I, and many others it’s safe to say, are not in the habit of seeing something happen in California and wondering if that might be a good idea for the rest of the country. I’m not going to go that far here either, but at least this California development is worthy of debate.
Governor Jerry Brown has made his state the ninth (I honestly don’t know who the other eight are other than a reference to all being "solidly blue") to strive to change the way the president of the United States is elected. The group, now representing 132 electoral votes, wants to award those electoral votes to the candidate who earns the most votes at the ballot box nationwide.
A couple of law professors have spearheaded the initiative, which apparently has been around for nearly a decade. There is some credence to the fact that a small number of swing states seemingly hold a level of power far exceeding what would be expected. You can put Ohio, Florida, Pennsylvania and a few others (Iowa and New Hampshire at this time of the year) in that mix.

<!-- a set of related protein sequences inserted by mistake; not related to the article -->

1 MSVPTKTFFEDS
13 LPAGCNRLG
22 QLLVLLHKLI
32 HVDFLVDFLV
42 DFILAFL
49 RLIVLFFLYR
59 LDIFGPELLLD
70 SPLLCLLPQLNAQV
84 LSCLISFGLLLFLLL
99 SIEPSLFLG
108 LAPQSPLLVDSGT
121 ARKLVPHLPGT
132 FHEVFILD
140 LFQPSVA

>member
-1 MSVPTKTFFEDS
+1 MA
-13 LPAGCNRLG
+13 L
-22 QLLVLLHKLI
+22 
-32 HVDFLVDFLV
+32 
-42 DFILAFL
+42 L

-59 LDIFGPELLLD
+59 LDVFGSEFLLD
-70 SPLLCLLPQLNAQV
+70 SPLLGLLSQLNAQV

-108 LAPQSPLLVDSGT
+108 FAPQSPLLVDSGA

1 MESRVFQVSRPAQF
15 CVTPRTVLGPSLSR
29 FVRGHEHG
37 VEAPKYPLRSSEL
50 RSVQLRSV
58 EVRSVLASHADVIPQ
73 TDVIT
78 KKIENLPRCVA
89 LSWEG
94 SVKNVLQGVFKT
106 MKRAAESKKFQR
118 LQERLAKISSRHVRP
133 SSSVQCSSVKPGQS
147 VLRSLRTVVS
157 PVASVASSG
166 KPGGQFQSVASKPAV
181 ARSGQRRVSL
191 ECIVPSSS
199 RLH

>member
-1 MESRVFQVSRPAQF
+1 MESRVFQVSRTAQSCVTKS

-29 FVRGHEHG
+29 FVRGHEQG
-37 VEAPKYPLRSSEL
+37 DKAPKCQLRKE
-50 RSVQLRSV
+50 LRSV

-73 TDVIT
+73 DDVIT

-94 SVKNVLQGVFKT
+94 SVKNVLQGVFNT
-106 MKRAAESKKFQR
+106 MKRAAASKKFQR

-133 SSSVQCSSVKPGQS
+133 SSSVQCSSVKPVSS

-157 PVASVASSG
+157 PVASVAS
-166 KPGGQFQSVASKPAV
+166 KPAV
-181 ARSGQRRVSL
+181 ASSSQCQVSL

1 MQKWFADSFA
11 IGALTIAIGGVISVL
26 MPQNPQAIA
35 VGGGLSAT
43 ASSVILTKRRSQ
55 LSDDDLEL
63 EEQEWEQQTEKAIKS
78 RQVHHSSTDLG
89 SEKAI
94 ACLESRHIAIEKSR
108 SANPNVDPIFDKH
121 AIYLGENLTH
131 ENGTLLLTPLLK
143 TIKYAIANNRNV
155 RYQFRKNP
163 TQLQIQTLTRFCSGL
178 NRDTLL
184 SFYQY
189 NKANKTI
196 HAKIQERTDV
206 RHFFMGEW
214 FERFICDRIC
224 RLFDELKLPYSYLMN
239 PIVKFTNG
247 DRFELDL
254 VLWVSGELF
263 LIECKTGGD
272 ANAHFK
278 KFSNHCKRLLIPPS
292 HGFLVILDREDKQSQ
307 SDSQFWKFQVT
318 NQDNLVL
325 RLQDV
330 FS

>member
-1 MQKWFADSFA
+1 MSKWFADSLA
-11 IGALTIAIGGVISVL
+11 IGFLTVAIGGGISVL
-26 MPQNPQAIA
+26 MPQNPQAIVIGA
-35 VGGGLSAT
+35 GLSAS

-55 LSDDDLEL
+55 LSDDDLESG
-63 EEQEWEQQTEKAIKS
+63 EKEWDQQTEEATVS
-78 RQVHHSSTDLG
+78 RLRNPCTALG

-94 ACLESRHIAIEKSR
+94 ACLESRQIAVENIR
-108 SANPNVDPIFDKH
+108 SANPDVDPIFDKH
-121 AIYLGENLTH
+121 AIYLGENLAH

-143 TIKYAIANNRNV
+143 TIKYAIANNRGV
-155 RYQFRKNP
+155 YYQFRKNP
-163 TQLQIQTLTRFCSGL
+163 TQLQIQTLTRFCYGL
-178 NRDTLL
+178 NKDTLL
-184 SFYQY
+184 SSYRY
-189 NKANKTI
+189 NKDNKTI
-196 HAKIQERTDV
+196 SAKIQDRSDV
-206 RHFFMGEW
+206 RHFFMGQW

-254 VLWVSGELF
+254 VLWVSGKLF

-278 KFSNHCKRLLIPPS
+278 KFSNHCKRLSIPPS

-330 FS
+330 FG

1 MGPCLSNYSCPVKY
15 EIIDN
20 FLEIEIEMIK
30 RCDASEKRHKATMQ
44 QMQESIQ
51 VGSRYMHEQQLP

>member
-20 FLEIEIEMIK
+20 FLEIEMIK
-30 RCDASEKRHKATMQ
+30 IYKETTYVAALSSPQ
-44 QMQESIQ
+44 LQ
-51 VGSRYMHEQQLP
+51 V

But maybe it’s just the biggest of the big — California, New York, Texas, etc. — complaining because they get little attention during the campaigns. And then there is the Indiana scenario, relatively forgotten based on its late primary date and consistent GOP backing until the spotlight shined brightly in both the spring and fall of 2008.
Does this measure give every state a real voice, as the supporters say? Check out the full story and let us know what you think.